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I'm trying to understand why $\sum_{n=1}^\infty\frac{x^\alpha}{1+n^2 x^2}$ doesn't converge uniformly on $[0, \infty)$ for $\alpha > 2$.

My book says that $\frac{x^\alpha}{1+n^2 x^2}$ is monotonic and unbounded for $\alpha > 2$ therefore it doesn't converge. I don't get why this means it can't converge exactly, someone care to explain?

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    $\begingroup$ Interesting! Just for fun, the series converges uniformly on $[0, \infty)$ if and only if $1 < \alpha \leq 2$. $\endgroup$ – Sangchul Lee Jun 28 at 12:23
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Because if a series of functions $\sum_{n=1}^\infty f_n$ converges uniformly, then the sequence $(f_n)_{n\in\Bbb N}$ converge uniformly to the null function. So, the functions $f_n$ cannot be unbounded for every $n\in\Bbb N$.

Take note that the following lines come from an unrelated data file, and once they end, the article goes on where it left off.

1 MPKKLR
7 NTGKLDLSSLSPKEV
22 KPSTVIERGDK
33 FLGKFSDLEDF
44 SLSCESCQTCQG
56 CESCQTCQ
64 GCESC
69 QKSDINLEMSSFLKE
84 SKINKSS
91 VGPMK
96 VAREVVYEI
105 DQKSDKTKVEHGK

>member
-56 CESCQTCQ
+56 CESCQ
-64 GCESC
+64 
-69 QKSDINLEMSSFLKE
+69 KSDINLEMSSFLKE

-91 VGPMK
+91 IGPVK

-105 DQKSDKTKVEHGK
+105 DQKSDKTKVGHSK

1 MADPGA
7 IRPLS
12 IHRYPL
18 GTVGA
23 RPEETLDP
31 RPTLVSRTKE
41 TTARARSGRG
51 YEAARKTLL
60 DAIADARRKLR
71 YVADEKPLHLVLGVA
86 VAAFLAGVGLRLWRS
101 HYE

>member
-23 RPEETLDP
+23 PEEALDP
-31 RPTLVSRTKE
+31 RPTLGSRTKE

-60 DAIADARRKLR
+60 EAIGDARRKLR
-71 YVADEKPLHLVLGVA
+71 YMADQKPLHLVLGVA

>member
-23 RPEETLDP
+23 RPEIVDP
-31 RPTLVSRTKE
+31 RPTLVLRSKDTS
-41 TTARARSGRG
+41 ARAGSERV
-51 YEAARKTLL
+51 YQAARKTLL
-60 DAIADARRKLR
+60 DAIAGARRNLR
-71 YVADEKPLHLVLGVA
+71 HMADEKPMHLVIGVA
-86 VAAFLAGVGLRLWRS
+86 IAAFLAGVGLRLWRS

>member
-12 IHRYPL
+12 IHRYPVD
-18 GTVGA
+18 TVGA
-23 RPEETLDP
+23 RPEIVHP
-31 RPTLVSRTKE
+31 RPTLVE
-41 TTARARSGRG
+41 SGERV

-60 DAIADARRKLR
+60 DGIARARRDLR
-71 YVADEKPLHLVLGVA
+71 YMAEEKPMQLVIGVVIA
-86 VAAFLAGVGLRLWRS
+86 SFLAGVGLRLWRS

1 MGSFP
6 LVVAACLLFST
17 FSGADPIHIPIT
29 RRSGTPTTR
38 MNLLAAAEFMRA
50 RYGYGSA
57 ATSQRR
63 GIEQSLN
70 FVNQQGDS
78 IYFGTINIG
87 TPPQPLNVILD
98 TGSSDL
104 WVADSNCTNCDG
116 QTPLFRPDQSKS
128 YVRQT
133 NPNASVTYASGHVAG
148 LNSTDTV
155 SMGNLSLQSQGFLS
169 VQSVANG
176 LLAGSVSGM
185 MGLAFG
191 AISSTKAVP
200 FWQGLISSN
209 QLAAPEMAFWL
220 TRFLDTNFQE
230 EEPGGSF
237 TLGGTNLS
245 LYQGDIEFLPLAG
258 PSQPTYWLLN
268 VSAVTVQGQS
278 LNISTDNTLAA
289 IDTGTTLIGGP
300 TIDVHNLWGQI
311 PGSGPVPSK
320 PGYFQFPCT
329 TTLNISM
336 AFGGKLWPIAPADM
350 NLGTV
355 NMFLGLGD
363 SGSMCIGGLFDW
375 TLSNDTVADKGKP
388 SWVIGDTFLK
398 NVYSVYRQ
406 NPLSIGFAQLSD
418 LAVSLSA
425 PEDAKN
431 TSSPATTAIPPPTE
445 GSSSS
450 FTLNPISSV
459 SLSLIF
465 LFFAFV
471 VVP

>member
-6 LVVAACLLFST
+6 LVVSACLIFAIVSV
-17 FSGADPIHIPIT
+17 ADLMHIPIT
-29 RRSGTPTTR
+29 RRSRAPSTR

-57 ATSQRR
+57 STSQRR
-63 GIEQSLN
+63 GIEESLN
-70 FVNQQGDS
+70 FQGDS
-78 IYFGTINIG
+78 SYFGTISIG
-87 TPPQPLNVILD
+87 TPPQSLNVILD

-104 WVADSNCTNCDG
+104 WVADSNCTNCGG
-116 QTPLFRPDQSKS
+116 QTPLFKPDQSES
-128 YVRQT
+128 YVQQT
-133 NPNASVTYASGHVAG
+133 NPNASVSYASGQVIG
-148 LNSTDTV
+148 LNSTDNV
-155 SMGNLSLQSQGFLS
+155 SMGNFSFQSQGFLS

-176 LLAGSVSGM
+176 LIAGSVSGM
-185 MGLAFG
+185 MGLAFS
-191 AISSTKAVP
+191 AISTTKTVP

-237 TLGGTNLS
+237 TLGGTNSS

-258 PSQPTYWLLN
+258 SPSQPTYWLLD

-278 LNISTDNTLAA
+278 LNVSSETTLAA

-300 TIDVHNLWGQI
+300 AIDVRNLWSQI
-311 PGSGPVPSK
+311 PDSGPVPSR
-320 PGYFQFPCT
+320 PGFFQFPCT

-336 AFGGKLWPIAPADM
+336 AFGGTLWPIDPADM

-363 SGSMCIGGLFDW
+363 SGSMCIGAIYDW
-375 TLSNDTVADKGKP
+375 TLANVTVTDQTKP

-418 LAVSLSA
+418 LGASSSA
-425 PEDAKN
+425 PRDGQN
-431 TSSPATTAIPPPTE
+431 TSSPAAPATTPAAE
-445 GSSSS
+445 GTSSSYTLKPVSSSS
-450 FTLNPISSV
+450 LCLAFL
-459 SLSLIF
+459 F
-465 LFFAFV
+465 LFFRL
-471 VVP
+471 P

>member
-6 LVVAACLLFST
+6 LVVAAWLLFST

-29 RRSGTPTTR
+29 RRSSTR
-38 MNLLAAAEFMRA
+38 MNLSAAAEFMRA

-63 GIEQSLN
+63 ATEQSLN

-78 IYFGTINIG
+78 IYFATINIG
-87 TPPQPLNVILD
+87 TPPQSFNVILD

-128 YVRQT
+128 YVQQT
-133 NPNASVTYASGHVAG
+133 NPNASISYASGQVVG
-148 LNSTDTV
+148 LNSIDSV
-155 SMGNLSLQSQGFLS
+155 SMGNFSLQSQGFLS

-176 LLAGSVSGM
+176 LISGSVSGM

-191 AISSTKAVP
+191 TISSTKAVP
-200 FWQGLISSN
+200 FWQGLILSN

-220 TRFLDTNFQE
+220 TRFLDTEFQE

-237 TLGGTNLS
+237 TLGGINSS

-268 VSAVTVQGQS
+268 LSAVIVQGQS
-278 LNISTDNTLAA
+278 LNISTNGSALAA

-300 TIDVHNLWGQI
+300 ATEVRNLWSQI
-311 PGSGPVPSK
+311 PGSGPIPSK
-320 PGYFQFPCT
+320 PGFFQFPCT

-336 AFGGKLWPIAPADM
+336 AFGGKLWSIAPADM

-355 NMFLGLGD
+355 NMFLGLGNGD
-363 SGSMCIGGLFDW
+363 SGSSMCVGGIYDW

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    $\begingroup$ If we fix $x \geq 0$, then for any $\alpha$, we have $\lim_{n \to \infty} \frac{x^{\alpha}}{1+n^2x^2} = 0$. So, this can't be right (unless I'm completely overlooking something) $\endgroup$ – peek-a-boo Jun 28 at 11:03
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    $\begingroup$ @peek-a-boo My bad. I've edited my answer. $\endgroup$ – José Carlos Santos Jun 28 at 11:09
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When $\alpha > 2$, then $\sup\frac{x^{\alpha}}{1+n^2 x^2} = +\infty$ so general member doesn't converged to $0$ uniformly.

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